Learn the facts about plastic versus paper bags – and bag the bans, instead
Like dozen towns and cities in Massachusetts and other states, Boston recently enacted a ban on plastic shopping bags. It went into effect December 14, 2018. It was a relatively easy vote, because “evil” plastic bags have received extensive bad press that generally ignores important facts.
The same holds true in other jurisdictions, especially those controlled by Democrats who a generation ago cared about American workers, but today too often subjugate the needs of blue collar families to demands by college educated and environmentalist elites, and even noisy grade school kids.
For example, when Los Angeles was talking about banning plastic bags, employees from a business that manufactured plastic bags spoke in person to the city council, begging it not to ban their products. The company employed hundreds of low-skilled people, paid them well and gave them excellent benefits. Many of the employees had worked there for years because they were treated so well.
They presented rational, factual information about their plastic bags. But the city council enacted the ban anyway, put the company out of business, and left the employees jobless, some of them likely homeless.
And of course it’s not just plastic bags. Los Angeles just banned plastic straws, and the state legislature is preparing to ban the straws statewide. Santa Barbara, CA banned all single use plastics: no more plastic forks, spoons, knives, Styrofoam cups and take-out boxes. Paper and cardboard only, from now on.
It is all social engineering and fake environmental protection by decree.
Here are some essential facts that you and government officials need to consider carefully in the future.
Plastic shopping bags made in the United States are made from natural gas, not oil – and America has at least another century of natural gas right under our feet. Moreover, plastic grocery bags require 70% less energy to manufacture than paper bags. In fact, it takes far more raw materials and fossil fuel energy to grow and harvest trees, make pulp and turn it into paper bags, than to make plastic bags.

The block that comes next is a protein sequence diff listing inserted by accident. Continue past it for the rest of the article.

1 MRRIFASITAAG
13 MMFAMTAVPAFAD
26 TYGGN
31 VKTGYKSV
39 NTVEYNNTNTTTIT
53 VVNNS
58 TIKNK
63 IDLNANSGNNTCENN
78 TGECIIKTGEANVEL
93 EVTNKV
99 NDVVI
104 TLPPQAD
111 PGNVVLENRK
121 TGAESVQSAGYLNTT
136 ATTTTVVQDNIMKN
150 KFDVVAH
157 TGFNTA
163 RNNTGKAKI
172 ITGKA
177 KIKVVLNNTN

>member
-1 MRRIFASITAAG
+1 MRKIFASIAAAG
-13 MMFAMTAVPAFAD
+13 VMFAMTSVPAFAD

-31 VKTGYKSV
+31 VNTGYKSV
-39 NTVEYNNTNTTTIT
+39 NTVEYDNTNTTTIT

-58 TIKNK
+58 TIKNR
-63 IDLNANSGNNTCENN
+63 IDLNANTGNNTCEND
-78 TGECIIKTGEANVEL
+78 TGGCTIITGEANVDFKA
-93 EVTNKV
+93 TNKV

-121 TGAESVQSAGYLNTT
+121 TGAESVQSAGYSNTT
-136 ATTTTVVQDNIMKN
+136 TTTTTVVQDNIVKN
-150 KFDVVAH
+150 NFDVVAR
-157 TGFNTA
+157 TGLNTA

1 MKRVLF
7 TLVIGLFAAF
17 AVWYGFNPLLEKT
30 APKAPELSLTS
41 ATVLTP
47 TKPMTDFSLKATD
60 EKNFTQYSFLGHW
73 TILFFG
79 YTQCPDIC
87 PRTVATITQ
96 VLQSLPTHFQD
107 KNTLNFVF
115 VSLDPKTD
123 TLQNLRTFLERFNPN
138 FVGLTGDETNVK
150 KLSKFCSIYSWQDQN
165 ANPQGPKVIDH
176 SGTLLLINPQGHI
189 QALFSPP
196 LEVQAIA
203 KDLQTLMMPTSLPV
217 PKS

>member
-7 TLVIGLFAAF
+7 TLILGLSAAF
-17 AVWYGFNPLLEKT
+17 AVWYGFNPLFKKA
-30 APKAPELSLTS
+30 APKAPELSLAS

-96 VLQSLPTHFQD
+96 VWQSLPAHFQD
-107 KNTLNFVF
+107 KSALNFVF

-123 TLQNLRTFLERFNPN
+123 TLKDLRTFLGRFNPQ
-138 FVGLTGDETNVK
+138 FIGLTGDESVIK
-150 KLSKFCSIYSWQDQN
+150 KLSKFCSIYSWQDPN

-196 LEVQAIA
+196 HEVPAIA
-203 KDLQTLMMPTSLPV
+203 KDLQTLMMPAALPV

Manufacturing plastic bags also consumes less than 4% of the water needed to make paper bags. In the process, plastic bags produce fewer greenhouse gases per use than paper or cotton bags.
It then takes seven trucks to deliver the same number of paper bags that a single truck can haul if the bags are made from plastic. That means it also takes far more (mostly fossil fuel) energy to transport reusable and paper bags than it does to transport plastic bags.
EPA data show that plastic bags make up only 0.5 % of the U.S. municipal waste stream. Plastic bags are 100% reusable and recyclable, and many stores make that process simple.
Reusable and paper bags take up far more space than plastic bags in landfills, and the airless environment of landfills means paper bags do not decompose for years, or even decades.
Most reusable bags are made in China and Vietnam, then shipped to the USA in fossil fuel burning cargo ships. Reusable bags are made from heavier and thicker plastic or cotton, which takes more energy to produce, even if it’s recycled fabric or plastic. A reusable bag must be used no less than 132 times before having a “greener” environmental impact that a plastic grocery bag.
Reusable bags aren’t recyclable, and reusable bag giveaways are environmentally costly when unwanted bags end up in the dumpster, often after one or even no use.
Research from Arizona has determined that few people wash their reusable grocery shopping bags, 8% of reusable bags harbor E. coli bacteria, and nearly all unwashed bags harbor other pathogenic bacteria.
Some stores have seen declines in business. One Solana Beach, CA business saw a 25% decline in business following the implementation of a plastic bag ban. A Grocery Outlet Store told a Portland, Oregon newspaper that it lost over $10,000 to shoplifters walking in with and using their own reusable bag to exit with merchandise without going through checkout lines.
Other stores reported losses of hand-carried plastic and metal grocery baskets due to bans.
Following Seattle’s ban, store owners surveyed post-ban reported seeing their costs for carryout bags increase between 40 and 200 %
The City of Boston implemented its ban in defiance of the U.S. Constitution Article 1, Section, 8, Clause 3, the Commerce Clause, and the Massachusetts Constitution, amended Article 2, which prohibits municipalities from enacting private or civil laws governing civil relationships. Other governments have no doubt ignored U.S. and state laws and constitutions in enacting their bans.
They are often enabled by entities like the International Council on Local Environmental Initiatives (ICLEI), a United Nations subdivision founded in 1990 to implement the goals of Agenda 21, now called Agenda 2030. Massachusetts Green Communities, and Vision Boston 2030 have all labeled plastic bags a “public enemy,” despite the above-mentioned facts.
Bad science and emotionalism lead to bad laws. But you can take steps to stop the madness.
Contact your elected officials, and demand that the bans be lifted.
Refuse to pay the 5 to 10 cents per bag that your city forces store owners to charge.
Encourage store owners to fight the ban. If enough of them worked together, bans could be overturned. The Texas Supreme Court has overturned bans on plastic bags. Other courts could do likewise.
We all care about our environment and planet. But we should be protecting those values from real dangers, employing actions that actually work.
Hal Shurtlef is a life-long Boston resident, US. Army Veteran, Member of the Sons of the American Revolution, father of five homeschooled children, director and co-founder of Camp Constitution.